Master The Kettlebell Windmill For Head-To-Toe Toughening

Kettlebell Exercises
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While some exercises require furious speed and numerous reps to make an impact on your fitness, keeping it slow and steady is the key to kettlebell windmill success. You shouldn’t expect an easy ride because of this lack of dynamism, however, as this particular activity requires plenty of strength and perfect form.

It might be tough to get used to the windmill’s movements, but once you have, you’ll be improving the strength of your core and shoulders, as well as boosting mobility and flexibility in yours hips, lower back and legs.

How To Do It

Kettlebell Windmill

(Image credit: Unknown)

Start standing with your feet shoulder width apart, then turn them so they are pointing 45 degrees in the direction you are going to bend towards. Then you need to get your weight, be it a kettlebell, dumbbell or sandbell over your head in the hand opposite the direction your feet have turned.

Lock out the arm holding the weight above you, and keep it that way for the rest of the exercise. The other arm should hang down towards your feet. Look up at the weight, push out your hips in that direction and fold forward until you can touch your feet with the hanging arm, or until you reach the limits of your flexibility, whichever happens first. Brace at the glutes and slowly return to the starting position. Keep your back straight throughout the movement.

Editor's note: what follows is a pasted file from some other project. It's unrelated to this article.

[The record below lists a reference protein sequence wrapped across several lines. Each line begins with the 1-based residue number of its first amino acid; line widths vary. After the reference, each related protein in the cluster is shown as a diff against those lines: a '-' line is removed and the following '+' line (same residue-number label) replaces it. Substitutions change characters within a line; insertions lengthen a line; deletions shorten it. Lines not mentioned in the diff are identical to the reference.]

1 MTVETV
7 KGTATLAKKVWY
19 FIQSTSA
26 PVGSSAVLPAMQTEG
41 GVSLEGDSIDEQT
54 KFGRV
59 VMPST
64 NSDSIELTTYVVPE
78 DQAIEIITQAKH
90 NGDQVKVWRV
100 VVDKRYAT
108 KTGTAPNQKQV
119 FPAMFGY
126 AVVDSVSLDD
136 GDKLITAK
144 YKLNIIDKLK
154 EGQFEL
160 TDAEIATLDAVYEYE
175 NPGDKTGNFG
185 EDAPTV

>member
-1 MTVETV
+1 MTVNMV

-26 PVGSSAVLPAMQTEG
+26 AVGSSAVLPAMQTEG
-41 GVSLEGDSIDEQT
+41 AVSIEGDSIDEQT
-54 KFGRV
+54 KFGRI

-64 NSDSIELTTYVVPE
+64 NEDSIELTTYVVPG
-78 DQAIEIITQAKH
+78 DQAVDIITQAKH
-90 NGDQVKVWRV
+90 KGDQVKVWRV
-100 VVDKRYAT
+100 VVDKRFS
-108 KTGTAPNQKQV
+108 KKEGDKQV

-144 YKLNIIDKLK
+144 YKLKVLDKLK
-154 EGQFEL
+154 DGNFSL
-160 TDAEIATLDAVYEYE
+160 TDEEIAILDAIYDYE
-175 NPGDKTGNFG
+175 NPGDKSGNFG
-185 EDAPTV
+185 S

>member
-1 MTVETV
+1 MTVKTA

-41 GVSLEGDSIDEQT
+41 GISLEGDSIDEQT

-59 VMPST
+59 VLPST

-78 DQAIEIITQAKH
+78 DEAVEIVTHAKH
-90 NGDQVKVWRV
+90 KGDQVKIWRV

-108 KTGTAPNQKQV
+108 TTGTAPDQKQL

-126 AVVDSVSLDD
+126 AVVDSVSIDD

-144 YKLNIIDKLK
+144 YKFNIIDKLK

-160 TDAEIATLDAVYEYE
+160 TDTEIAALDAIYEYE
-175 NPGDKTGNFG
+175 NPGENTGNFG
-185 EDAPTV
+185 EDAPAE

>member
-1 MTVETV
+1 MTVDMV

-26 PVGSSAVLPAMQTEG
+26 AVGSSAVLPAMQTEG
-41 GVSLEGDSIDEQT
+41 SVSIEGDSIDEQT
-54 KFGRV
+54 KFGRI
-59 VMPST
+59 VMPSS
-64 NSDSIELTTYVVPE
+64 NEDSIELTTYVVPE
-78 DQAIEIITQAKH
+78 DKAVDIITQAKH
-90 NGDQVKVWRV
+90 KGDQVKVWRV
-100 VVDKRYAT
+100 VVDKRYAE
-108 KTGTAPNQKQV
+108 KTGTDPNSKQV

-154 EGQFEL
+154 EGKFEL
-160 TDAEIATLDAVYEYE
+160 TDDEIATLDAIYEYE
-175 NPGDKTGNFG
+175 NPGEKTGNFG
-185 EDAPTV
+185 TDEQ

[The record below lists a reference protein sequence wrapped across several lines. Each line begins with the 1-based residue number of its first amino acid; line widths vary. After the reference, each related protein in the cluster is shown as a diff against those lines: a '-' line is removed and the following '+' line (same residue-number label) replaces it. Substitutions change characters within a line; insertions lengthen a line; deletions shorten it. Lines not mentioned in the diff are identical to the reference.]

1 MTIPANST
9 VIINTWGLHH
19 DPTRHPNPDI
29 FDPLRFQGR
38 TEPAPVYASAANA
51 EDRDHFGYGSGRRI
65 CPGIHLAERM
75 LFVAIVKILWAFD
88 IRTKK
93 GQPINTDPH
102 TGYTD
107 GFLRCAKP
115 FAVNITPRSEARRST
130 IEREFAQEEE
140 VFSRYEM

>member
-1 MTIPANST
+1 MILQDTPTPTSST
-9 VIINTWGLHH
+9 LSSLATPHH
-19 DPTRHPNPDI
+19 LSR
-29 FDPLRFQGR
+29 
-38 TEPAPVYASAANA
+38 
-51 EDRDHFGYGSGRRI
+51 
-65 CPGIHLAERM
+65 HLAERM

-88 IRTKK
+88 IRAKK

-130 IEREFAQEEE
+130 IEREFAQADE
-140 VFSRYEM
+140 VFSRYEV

Aim for five to 10 windmills on one side before switching to the other.

Kettlebell Windmill Variations

Unweighted windmill

The natural place to start if you’re not ready to start wielding kettlebells just yet. You lose some of the benefits for your shoulder strength but performing the exercise without any weight will still do wonders for the mobility and flexibility of your hips and lower legs, while also working your core. The movement is exactly the same as with the kettlebell version of the exercise, just without the weight.

Overhead kettlebell hold

Another solid exercise that will help you progress up to the full windmill. Holding the kettlebell above you at full stretch during the windmill is a stern test of your shoulder strength and stability, so it’s worth building that up with some static overhead holds. Hold the kettlebell directly above your shoulder with a straight arm for 60 seconds.

Double kettlebell windmill

If you want a progression from the kettlebell windmill, try holding one bell in each hand as you move. This increases the challenge to your core and hamstrings, resulting in greater strength benefits. Before you give this variation a whirl, try doing the windmill just holding one kettlebell in your bottom hand to get used to the different feel of the exercise.

Nick Harris-Fry
Senior writer

Nick Harris-Fry is a journalist who has been covering health and fitness since 2015. Nick is an avid runner, covering 70-110km a week, which gives him ample opportunity to test a wide range of running shoes and running gear. He is also the chief tester for fitness trackers and running watches, treadmills and exercise bikes, and workout headphones.